Giambattista Vico (B. Giovan Battista Vico, 23 June 1668 – 23 January 1744)



-Otra forma de enfocar esto es suponer que la forma normal de razonamiento humano es por medio de la analogía que es exactamente lo que son las metáforas en su base y fondo; pero como estas sociedades antiguas aún no se habían desarrollado formas lógicamente sintetizadas de expresar y comprender las cosas, se comunicaban ¨`poéticamente¨ y por metáforas. Pero nosotros, aunque vivimos conceptualmente de la síntesis racional posterior, seguimos siendo capaces de una sensibilidad poética y fisio-sensorial, puesto que es la sensorialidad humana subyace de forma permanente a la congruencia social y es por tanto el agente principal críptico de nuestra propia racionalidad conceptual, mientras que para las sociedades anteriores este vivir conceptual no se había desarrollado aun (tesis de BRUNO SNELL). Pero hoy en día seguimos necesitados de un estímulo auxiliar fisio-sensorial que nos proporciona los medios audiovisuales, paralelamente a la conceptualización racional-empírica que desde la ilustración nos define. De esta manera se ha de considerar que nosotros seguimos siendo ellos, salvo que vivimos de una concepetualidad que, paradójicamente, no concibe su componente subyacente aun hoy original, de sensorialidad propia y fisiológicamente corpórea. Esto es, el hombre racionalmente sintetizador y empírico que somos nosotros vive a espaldas de su propia esencia fisiológicamente sensorial; sigue siendo sensible de hecho a ella, mas no tiene medio de vivir conceptualmente esta circunstancia puesto que su racionalidad es producto de y contrapeso respecto a su propia esencia fisiológica-sensorial. Pero, claro está, las sociedades conceptualmente primitivas (Homero) tampoco contemplaban conceptualmente su propia transcurrir fisiológica y sensorial: no tenían los instrumentos para ello, sino que forzaban los limites solo poéticamente de su propia capacidad cognitiva-semiótica.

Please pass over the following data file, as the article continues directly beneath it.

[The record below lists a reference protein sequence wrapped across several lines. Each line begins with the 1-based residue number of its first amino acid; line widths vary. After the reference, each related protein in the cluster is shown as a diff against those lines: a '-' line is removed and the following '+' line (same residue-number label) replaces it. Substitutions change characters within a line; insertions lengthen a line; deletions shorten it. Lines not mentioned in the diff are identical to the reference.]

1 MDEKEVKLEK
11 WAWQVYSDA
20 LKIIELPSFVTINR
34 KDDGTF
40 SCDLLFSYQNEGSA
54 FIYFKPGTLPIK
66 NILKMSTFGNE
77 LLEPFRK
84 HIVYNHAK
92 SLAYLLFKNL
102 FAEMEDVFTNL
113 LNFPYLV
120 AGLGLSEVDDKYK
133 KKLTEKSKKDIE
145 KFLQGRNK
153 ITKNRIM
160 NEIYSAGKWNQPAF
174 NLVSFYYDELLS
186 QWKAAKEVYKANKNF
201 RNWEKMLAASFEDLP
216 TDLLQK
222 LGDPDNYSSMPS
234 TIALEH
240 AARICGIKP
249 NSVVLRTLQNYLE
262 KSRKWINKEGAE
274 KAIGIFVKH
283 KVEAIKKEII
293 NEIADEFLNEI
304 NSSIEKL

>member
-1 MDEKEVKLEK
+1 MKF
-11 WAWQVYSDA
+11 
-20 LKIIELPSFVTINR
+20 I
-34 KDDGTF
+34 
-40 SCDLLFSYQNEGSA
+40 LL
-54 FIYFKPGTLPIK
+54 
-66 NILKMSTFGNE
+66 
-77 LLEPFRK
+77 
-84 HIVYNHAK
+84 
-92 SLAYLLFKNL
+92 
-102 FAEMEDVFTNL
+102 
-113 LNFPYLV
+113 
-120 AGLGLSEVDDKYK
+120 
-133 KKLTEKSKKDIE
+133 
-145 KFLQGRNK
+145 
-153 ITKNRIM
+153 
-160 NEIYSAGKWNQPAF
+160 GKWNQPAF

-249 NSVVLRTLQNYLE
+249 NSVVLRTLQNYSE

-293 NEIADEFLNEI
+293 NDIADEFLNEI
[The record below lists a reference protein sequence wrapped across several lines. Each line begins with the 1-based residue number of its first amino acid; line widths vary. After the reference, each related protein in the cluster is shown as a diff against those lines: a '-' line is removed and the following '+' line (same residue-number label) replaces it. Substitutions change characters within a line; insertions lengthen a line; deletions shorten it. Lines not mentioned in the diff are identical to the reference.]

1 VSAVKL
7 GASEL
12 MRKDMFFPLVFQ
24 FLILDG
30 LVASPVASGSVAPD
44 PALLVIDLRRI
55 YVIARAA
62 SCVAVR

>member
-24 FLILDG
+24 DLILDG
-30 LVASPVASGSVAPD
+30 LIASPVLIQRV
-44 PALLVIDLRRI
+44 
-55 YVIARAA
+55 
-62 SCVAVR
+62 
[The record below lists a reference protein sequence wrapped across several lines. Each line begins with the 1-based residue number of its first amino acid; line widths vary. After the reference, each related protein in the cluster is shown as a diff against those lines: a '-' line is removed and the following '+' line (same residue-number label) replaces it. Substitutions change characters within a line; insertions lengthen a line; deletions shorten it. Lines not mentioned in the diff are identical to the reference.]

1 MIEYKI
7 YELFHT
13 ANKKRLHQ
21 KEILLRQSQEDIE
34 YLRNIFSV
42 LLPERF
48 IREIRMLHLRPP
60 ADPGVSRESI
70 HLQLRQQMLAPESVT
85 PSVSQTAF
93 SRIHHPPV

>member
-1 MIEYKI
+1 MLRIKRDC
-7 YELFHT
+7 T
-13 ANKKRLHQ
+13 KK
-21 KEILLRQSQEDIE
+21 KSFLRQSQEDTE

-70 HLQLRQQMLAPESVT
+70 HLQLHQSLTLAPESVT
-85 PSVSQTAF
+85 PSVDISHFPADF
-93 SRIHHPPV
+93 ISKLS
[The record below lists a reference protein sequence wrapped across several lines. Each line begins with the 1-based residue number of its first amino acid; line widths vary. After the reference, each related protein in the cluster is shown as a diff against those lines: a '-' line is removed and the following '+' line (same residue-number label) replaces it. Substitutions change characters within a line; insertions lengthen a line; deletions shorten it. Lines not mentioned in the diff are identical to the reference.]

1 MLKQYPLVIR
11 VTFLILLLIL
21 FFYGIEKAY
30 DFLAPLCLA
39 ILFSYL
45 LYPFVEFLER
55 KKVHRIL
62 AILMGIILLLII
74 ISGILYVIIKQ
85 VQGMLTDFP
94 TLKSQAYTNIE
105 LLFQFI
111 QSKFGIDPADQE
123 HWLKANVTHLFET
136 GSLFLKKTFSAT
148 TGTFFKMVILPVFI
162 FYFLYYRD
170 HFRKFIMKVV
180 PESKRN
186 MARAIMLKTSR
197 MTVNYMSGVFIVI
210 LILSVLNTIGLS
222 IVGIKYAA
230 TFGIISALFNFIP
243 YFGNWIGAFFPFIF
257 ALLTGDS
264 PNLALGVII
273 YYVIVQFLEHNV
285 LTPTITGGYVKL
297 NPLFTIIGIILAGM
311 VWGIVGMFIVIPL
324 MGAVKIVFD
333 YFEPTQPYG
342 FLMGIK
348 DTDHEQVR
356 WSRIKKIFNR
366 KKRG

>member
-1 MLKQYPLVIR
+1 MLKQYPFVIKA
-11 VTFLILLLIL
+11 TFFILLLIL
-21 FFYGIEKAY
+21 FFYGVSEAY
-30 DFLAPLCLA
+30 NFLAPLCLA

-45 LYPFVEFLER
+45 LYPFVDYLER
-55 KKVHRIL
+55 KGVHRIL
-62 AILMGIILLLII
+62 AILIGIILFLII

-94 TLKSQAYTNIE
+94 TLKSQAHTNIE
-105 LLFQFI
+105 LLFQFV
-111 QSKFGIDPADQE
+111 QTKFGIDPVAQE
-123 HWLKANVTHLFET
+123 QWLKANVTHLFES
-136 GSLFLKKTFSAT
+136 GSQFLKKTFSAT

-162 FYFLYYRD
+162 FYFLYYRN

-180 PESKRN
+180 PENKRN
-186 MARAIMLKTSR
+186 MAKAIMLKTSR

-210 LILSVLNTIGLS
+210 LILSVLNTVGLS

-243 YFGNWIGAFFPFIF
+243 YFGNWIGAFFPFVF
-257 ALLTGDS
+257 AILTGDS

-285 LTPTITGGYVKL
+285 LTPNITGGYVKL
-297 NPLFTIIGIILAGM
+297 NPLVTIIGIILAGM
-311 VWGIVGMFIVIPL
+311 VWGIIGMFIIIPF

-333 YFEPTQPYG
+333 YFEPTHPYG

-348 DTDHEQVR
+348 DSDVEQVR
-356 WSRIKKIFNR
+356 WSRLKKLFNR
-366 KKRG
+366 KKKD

La literatura en la forma contemporánea en la que la concebimos nosotros, abarca ambos lados o ámbitos de la individualidad antropológica: se sirve de géneros socialmente congruentes para estructurarse al mismo tiempo que se funda en la sensorialidad fisiológica humana de la impresión (o sea lo que se conoce por la estética); en este sentido la consabida verdad que contiene la literatura se debe al hecho moral que representa, en la relevancia fisio-opróbica que impone, por una parte, al tiempo que se puede y se debe utilizar para alguna forma de síntesis racional, de contenido en última instancia conceptual o que se puede trasladar al mismo mediante la interpretación finalmente intelectual. Es decir, que en la literatura frente a la ciencia, sobrevive un modo de saber que es sustancialmente fisiológoco-sensorial, anclado en el basamento mismo corpóreo de los grupos humanos vivientes que se yerguen oprobicamente ante la realidad circundante-y sobre todo y siempre para nosotros- sensorial.  08SEP17



–Such lingering turns of phrase are really our deeper physio-sensory sensitivity to the imagery of the body, its power, weakness or fragility. In fact, we use even today language in this sense and connotation especially as dominance or the subtle nuance of it, but in regards to language that is fully contemporary in its structure.


* Bruno Snell, The Discovery of the Mind: The Greek Origins of European Thought (Die Entdeckung des Geistes, Hamburg, 1946, trans. T.G. Rosenmeyer, 1953)